Middle Grounders -David Wilkerson

“Middle Grounders”
By David Wilkerson

(This is a recent post from David Wilkerson’s Blog at: -it is also available in Spanish, Chinese, and a host of other languages. Check out his blog!)
Those who choose to live on middle ground share certain characteristics! The characteristics of the two and a half tribes (Reuben, Gad and half of Manasseh) can be found today in those who refuse to pulverize their idols and die to the world. Their Hebrew names expose them!

Reuben means, “A son who sees!” He was Jacob’s firstborn, but he lost his birthright because he was driven by lust. Jacob described his son Reuben as “…unstable as water, thou shalt not excel….” Reuben went into his father’s concubine, and Jacob, in his dying hour, said of him: “Reuben…thou defilest…thou went up to my couch…” (see Genesis 49:4).

Reuben had eyes only for this world—its lusts, it things, its pleasures. He was unstable because his heart was always divided, and this spirit was passed on to his posterity. Here was an entire tribe attached to the world and bent on having their own way.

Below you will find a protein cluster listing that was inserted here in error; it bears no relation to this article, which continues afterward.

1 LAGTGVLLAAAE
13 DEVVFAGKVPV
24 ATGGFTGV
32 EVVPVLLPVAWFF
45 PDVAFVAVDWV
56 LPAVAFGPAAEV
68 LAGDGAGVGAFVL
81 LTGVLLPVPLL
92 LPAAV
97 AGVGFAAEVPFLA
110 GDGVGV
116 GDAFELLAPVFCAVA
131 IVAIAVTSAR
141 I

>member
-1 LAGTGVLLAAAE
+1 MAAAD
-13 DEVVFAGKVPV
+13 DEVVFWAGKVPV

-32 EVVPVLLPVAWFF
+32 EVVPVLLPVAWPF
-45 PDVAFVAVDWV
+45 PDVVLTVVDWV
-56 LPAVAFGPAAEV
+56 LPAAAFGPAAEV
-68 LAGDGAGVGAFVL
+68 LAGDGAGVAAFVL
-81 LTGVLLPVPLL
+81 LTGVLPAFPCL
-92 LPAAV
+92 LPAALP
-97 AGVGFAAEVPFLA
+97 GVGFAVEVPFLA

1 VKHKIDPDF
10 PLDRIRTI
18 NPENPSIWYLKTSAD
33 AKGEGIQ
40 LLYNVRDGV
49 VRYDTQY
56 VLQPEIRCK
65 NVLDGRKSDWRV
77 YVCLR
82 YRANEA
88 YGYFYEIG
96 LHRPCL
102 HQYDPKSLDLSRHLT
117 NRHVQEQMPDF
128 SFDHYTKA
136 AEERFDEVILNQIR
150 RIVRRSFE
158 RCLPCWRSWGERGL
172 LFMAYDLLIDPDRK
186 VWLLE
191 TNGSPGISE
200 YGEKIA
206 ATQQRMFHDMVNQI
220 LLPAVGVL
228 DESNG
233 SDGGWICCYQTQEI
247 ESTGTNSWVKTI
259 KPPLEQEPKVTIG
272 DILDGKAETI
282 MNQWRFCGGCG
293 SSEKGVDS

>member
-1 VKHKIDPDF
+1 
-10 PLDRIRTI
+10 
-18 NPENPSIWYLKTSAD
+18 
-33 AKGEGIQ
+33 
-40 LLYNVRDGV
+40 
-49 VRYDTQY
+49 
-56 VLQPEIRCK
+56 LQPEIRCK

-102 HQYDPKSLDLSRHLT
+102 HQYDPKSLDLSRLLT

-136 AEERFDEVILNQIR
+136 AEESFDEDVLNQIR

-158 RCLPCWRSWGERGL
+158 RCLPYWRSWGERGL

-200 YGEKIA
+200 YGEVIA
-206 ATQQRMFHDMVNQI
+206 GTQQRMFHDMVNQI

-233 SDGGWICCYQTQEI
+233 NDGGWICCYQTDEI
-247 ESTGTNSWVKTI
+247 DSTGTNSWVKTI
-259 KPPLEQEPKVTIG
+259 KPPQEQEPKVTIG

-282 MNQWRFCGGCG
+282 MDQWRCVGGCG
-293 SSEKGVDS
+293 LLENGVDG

Gad means, “Fortune or troop.” Simply put, this means soldiers of fortune or mercenaries. Moses said of Gad, “He provided the first part for himself…” (Deuteronomy 33:21). This tribe was outwardly obedient, “executing the justice of the Lord,” but the overriding characteristic was self interest. Gad was consumed with its own problems and the need to “make it.”

Gad’s philosophy was, “I will fight with the Lord’s army; I’ll be obedient and do everything God expects of me. But first I’ve got to get a stake in life. I need to get myself and my family set up and then I’ll be free to do more for the Lord!”